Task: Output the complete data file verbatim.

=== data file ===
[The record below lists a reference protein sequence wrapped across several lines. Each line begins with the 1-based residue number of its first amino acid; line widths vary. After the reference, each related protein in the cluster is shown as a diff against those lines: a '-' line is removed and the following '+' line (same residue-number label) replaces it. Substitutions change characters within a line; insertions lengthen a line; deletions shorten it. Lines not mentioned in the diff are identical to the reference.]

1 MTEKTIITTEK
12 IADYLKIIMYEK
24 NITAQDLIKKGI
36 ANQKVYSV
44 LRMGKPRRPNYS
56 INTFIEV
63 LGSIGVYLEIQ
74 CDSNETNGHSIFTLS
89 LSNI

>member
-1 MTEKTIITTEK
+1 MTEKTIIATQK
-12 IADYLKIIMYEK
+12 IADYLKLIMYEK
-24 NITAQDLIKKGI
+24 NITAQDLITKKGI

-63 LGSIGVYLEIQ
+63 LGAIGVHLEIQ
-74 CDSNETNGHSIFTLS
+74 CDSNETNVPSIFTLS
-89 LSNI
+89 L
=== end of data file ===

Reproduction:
[The record below lists a reference protein sequence wrapped across several lines. Each line begins with the 1-based residue number of its first amino acid; line widths vary. After the reference, each related protein in the cluster is shown as a diff against those lines: a '-' line is removed and the following '+' line (same residue-number label) replaces it. Substitutions change characters within a line; insertions lengthen a line; deletions shorten it. Lines not mentioned in the diff are identical to the reference.]

1 MTEKTIITTEK
12 IADYLKIIMYEK
24 NITAQDLIKKGI
36 ANQKVYSV
44 LRMGKPRRPNYS
56 INTFIEV
63 LGSIGVYLEIQ
74 CDSNETNGHSIFTLS
89 LSNI

>member
-1 MTEKTIITTEK
+1 MTEKTIIATQK
-12 IADYLKIIMYEK
+12 IADYLKLIMYEK
-24 NITAQDLIKKGI
+24 NITAQDLITKKGI

-63 LGSIGVYLEIQ
+63 LGAIGVHLEIQ
-74 CDSNETNGHSIFTLS
+74 CDSNETNVPSIFTLS
-89 LSNI
+89 L